There are countless persons, most of them elderly, in the United States taking eleven different medications. There is nothing unusual about this kind of proliferation of medical conditions and the corresponding proliferation of medications. For a person like Diana, the inventory of her medications represented an inventory of her failures, of her shame, of her falling short in her stewardship of herself. The eleven different pills were like the counts in an indictment to which she had no recourse but to plead guilty. This view of her situation followed not just from her depression but from her character, which was disposed in the direction of a subtle grandiosity not easy to observe because of how uncommunicative she kept herself, as if others posed much more of a threat than they were aware.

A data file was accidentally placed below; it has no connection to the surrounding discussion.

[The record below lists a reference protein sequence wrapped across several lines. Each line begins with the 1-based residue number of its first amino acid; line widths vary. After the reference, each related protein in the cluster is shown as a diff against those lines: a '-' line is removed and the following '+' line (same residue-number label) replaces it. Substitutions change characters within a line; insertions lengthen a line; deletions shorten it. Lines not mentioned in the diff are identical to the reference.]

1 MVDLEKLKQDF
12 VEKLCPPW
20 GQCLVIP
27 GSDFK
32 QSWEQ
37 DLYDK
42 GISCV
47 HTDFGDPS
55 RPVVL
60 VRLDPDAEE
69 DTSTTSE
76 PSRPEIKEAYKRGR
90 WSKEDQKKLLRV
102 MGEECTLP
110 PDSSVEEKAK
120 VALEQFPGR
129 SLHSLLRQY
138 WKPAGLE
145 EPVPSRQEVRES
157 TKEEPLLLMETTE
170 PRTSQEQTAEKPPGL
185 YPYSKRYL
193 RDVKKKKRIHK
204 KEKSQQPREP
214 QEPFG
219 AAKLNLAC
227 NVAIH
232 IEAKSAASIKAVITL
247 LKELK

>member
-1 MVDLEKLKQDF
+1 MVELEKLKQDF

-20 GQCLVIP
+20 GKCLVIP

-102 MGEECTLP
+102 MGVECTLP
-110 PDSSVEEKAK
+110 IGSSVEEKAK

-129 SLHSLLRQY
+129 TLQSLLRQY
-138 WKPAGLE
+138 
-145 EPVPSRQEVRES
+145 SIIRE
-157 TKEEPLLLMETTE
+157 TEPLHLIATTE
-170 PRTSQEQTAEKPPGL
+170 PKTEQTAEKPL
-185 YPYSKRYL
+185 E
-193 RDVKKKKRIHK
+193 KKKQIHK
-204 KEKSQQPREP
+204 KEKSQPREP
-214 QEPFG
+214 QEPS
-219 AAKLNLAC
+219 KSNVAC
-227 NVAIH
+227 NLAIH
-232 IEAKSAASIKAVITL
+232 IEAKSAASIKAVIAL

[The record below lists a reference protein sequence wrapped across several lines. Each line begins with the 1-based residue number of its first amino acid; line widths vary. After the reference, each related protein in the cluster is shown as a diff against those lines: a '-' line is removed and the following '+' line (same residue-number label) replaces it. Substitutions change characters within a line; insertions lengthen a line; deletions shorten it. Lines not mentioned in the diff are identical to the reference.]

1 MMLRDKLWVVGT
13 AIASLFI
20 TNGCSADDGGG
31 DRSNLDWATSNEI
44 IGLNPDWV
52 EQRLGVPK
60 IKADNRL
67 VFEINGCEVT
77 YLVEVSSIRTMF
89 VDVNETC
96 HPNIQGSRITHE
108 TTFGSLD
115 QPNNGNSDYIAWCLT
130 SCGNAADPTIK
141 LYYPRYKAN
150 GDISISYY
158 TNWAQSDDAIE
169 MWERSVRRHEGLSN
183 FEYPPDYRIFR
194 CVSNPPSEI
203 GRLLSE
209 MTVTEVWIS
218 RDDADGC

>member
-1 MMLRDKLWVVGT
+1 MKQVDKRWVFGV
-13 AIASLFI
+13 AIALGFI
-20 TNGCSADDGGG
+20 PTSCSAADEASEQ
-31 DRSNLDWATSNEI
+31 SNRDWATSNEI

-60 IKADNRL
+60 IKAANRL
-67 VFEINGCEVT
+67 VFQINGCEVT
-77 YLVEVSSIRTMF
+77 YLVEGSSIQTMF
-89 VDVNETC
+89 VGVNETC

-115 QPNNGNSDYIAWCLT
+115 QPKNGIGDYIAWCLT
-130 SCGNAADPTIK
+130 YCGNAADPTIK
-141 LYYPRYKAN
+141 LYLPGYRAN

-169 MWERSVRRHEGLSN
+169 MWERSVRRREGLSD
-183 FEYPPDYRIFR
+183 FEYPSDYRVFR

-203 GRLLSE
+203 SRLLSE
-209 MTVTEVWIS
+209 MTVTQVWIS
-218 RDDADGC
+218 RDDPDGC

When Diana allowed that she felt she might be better off without the pills, she was not far from where Walt found himself when he declared indignantly, “Doc , your medicine makes me sick.” If the presence of medications functions as the sign of the presence of illness, then, perhaps, the absence of medications could be impressed into service as the sign of lack of illness. More than one patient has pitched a host of medications into the trash, relishing the rattle of pills never to be taken, on the basis of similar logic, really a kind of psycho-logic, that is, something unrealistic and driven by fierce feeling.